American Impressionist Sam Barber arrived in the United States from Europe when he was ten years old. His gift for drawing and portraiture won him a scholarship to the Art Students League in New York. As a young student, Sam was fortunate also to supplement his class work with trips to visit important museums of Europe. Studying the works of the Masters firsthand, he was profoundly influenced by French Impressionism, in particular the work of Monet and Degas.
A talented sculptor also, he was awarded the Helen Smith Prize for “Most Creative Composition in Sculpture” while he was a student at the National Academy of Fine Art. Today he brings to his canvases a sculptor’s understanding of mass and tactility.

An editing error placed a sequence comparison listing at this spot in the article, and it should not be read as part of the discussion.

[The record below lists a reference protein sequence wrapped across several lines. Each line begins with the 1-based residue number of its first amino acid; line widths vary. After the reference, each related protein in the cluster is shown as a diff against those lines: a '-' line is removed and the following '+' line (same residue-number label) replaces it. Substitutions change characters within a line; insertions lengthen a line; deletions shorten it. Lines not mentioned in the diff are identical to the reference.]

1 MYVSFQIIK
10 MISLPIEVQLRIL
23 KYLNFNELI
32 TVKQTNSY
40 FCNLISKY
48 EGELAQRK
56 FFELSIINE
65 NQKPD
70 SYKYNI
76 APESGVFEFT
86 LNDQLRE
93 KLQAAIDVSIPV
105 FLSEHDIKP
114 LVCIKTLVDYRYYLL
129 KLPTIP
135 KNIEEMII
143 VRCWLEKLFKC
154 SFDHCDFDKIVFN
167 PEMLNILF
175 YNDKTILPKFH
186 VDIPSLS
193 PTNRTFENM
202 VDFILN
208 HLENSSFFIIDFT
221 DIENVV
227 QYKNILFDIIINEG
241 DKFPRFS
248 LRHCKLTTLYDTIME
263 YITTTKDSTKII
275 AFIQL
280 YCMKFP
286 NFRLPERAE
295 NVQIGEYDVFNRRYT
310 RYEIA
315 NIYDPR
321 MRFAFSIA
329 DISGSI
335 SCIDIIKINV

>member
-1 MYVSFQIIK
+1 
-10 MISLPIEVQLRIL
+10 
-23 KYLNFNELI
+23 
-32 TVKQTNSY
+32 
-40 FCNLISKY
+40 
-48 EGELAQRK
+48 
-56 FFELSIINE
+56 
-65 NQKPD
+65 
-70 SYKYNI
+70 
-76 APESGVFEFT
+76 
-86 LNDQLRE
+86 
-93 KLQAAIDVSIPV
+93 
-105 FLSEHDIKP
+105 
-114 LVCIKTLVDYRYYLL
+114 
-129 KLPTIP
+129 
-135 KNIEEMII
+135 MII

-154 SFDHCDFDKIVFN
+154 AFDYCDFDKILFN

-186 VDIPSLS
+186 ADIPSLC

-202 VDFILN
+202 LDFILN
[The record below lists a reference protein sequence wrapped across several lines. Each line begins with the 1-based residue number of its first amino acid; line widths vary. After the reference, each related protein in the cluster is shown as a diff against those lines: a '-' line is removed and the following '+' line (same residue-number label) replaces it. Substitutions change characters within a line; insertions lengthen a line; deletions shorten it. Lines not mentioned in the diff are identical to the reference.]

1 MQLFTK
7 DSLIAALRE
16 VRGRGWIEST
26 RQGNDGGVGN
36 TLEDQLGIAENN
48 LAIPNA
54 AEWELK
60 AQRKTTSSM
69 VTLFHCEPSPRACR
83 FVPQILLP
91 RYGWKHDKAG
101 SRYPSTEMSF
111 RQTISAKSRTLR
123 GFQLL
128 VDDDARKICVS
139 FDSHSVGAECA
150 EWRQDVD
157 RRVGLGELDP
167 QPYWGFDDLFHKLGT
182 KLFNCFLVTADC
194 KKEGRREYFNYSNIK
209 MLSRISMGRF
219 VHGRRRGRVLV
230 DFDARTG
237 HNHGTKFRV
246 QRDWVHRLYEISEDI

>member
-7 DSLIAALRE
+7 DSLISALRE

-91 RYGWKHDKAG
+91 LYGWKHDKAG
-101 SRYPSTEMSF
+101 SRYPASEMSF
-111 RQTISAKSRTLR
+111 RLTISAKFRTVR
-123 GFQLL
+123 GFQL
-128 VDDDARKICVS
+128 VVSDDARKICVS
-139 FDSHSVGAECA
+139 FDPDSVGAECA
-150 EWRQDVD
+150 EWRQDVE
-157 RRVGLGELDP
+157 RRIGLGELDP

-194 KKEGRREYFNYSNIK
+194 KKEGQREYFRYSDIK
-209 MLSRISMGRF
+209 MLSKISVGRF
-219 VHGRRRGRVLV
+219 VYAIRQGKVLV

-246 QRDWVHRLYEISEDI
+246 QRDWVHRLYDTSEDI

In 1965, when Sam Barber was 22, the renowned Henry Hensche accepted Sam into his painting workshop at the Cape Cod School of Art in Provincetown, Massachusetts. Sam would work there under his teacher’s guidance for nine years. In 1974, Sam began to teach portrait and landscape painting at the Cape Cod Conservatory of Music and Fine Arts and at the Cape Cod Art Association. He participated in many juried exhibitions, receiving the First Prize in Oil of the Cape Cod Association five times between 1974 and 1983. He is a member of the prestigious Society of American Impressionists.
For more than thirty years, Sam Barber has lived in the Cape Cod area which, as he says “offers the artist bright sun, hazy fog, clouds, storms – sometimes all on the same day.” This setting is ideal for an artist who paints in the impressionist tradition, and Sam has found many of his subjects not too far from his New England home. In search of inspiration, he has also visited many other regions of the U.S., the British Isles and France. Each trip generates a series of landscapes, harbor scenes and garden settings, each glowing with his unique and subtle interplay of light, shadow, and color